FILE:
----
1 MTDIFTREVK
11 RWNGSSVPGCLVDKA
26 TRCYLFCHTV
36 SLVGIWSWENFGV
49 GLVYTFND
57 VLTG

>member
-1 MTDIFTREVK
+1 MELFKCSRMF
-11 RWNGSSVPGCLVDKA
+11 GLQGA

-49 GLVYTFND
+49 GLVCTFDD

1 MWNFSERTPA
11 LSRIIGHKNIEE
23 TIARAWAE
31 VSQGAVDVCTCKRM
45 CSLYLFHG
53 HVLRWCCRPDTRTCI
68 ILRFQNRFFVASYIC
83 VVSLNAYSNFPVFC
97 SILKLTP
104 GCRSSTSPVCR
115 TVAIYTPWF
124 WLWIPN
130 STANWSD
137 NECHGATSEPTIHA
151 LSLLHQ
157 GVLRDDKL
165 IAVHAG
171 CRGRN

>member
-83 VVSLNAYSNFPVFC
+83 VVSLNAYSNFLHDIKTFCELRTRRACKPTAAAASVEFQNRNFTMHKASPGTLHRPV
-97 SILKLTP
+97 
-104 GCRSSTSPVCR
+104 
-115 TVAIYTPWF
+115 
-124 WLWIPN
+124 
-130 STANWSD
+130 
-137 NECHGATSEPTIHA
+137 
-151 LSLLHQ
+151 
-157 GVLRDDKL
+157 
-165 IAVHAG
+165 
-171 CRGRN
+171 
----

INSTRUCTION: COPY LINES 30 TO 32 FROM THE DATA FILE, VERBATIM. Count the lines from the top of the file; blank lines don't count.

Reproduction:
165 IAVHAG
171 CRGRN

>member